Finding the Best Wildlife Photography Subjects to Improve your Pictures
What exactly is wildlife photography? You are taking pictures, and wildlife is your subject — as simple as that. Wildlife as in wild animals, living in a free and natural habitat. What about captive animals? Well, sadly, captive animals don’t make very good subjects for wildlife photography.
Yes, point taken, captive animals give you the opportunity to practice your photography, to get shots difficult to get in the wild (like close-up portraits), and to see animals virtually impossible to see in the wild. Some species are so close to extinction or so nocturnal and shy, that even the people looking for them 24/7 only get pictures of them with camera traps.
In a sense, a leopard picture taken in a zoo can still be considered as wildlife photography and be used to promote awareness for this species and its plight. However, your focus should always be on finding subjects that roam free in their natural habitat. These animals are undoubtedly your best subjects.
It is very easy to tell where a picture was taken and whether the animal was roaming free or captive. This is especially true for trained eyes who operate in nature reserves all the time.
Good wildlife photography feature wildlife that roam free in their natural habitat. Always remember this, and accept that you will have to travel to nature reserves often if you like photographing wildlife.
The Creator in the creature
As you grow into a wildlife photographer of note, you will start developing a special awareness. You will start loving your subjects, and caring deeply about their existence on this planet. It’s almost as if you start seeing the Creator in the creature.
The highest, most noble aim of your pastime will develop into showcasing this beauty for others. To show other people this beauty you’ve come to appreciate so deeply. Your work will create a conserving awareness in them.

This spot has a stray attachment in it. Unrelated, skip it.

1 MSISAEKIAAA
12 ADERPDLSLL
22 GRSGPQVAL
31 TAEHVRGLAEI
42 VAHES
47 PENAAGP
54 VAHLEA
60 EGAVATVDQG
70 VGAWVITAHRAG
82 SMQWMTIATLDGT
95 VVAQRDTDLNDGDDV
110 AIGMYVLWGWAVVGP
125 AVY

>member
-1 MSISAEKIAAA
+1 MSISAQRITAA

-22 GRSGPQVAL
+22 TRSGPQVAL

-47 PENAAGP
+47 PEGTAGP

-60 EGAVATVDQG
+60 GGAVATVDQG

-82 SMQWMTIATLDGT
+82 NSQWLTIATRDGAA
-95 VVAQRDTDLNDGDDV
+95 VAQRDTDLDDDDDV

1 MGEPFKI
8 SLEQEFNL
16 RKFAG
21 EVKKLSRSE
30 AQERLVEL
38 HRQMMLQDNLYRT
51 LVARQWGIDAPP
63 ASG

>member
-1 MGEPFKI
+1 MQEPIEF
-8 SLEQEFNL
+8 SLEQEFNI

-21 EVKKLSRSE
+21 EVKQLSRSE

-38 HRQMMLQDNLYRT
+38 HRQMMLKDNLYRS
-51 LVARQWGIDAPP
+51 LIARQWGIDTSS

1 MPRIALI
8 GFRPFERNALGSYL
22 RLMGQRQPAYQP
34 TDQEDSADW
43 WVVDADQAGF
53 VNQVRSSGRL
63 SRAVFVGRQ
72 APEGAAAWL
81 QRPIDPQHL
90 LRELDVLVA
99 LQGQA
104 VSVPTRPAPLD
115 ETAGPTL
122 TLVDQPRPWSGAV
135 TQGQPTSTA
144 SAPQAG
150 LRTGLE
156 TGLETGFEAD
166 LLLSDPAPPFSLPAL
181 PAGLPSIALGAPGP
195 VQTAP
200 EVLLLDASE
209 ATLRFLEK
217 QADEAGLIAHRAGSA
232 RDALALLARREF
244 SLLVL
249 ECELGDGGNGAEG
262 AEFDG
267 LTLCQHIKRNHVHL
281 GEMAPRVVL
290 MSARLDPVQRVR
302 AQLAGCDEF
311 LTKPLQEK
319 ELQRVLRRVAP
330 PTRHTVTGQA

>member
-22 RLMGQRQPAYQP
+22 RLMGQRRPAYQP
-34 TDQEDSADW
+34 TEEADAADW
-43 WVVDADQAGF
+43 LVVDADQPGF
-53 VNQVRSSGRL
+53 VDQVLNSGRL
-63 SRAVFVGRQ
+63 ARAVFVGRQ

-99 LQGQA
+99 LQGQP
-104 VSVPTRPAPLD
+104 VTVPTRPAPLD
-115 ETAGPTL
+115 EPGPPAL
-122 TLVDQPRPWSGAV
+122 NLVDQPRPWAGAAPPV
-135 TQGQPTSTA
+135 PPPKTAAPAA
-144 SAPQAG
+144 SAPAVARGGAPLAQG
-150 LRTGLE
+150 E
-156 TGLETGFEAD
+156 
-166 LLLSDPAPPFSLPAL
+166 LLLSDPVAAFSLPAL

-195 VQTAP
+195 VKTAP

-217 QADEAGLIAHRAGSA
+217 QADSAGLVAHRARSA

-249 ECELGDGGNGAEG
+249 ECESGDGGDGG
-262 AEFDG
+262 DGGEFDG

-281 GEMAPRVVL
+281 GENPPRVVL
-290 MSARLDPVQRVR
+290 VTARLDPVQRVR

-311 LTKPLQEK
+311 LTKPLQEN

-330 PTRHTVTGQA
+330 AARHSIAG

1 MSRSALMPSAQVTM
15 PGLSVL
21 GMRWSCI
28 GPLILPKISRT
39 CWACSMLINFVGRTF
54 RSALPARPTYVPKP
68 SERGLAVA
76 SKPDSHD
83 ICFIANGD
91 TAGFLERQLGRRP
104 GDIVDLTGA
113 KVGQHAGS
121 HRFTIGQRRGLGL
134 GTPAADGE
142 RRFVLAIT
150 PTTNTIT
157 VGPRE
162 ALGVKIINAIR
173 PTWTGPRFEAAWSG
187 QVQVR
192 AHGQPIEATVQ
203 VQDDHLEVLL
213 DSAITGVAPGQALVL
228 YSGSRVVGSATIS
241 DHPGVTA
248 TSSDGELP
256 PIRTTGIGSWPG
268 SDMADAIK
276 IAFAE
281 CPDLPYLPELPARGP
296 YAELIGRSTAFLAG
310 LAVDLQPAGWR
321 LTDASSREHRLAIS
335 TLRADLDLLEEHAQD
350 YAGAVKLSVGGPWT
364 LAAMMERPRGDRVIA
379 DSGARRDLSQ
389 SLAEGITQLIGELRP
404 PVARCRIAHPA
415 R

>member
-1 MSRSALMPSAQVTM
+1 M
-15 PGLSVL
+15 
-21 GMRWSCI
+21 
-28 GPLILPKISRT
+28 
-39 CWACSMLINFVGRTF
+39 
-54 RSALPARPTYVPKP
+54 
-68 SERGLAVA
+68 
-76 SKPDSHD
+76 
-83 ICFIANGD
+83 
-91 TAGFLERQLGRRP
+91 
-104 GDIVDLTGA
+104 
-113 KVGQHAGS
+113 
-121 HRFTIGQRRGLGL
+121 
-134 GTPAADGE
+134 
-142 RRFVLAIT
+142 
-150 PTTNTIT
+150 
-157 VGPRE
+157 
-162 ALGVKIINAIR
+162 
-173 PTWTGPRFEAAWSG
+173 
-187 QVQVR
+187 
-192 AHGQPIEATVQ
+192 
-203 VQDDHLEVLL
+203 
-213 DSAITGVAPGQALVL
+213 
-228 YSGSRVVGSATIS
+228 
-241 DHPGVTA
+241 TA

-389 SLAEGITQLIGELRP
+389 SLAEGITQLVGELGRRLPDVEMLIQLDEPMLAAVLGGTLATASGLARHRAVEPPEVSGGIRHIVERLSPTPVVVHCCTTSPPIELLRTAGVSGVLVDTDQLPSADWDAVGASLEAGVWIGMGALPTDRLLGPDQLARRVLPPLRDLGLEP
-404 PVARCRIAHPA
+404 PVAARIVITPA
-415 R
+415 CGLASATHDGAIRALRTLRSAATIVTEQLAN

For this to happen, it is important that you capture images of wildlife as they exist and operate in true nature reserves. Getting people to appreciate these reserves, and even visit them, is a worthwhile pastime. Make it one of the goals of your photography, and your pictures will improve considerably.
Planning your destinations
For your Action Plan, consider what you will target as your subject. Mammals, reptiles, birds, sub-aqua life forms, or small creatures. These are your options. Make sure your Action Plan allows you the travel opportunities to take pictures of your targeted subject often enough. This will have an impact on the destinations you target.
Sub-aqua photography does not necessarily need to take place under water… Rather, the subject must be one that lives underwater. For example, pictures of whales breaching or the stunning pictures by Chris Fallows of great white sharks shooting out of the water could be considered sub-aqua wildlife photography.
If you are into small creatures, I suggest you look at my Macro Photography section.
Know your subjects
I believe a wildlife photographer should have good knowledge of his subjects. If you know your subjects’ behavior well enough it will often be possible to predict what the creature will do next. It might also enable you to locate a certain animal at a certain time of day, since you can intuit what it is doing.
Let’s say you are trying to find a cheetah. You know that during the late afternoon it wakes up from its nap and looks for a high vantage point to see where it can locate a little snack (like an impala). Knowing this, you check all the ant hills in the area, and as luck has it you get some wonderful cheetah shots!
One way of learning this type of behavior is to look at good shots of wildlife. Where was it taken, what time of day is it? Also, during the time of day not suited to photography, why don’t you just sit and watch the creatures and see if, over time, you can start predicting their behavior. Awareness is a powerful tool for photographers, and developing it is not all that hard.
If you are planning an Africa safari, I recommend that you read (or just keep handy) a book on the behavior of African animals. Richard D Estes has written two excellent books on this subject, The Safari Companion and The Behavior Guide to African Mammals.
Go think long and hard about the wildlife photography subjects you want to target in your Action Plan. Where can you find them in their natural habitat? How can you portray them in their splendor and create awareness about them? How can you get to know them better to improve your chances of capturing a special moment? These are important questions to grapple with.
Thinking about this and planning your destinations will spur you into action. Fittingly, for the next step in your Action Plan we look in more detail at Wildlife Photography Destinations.
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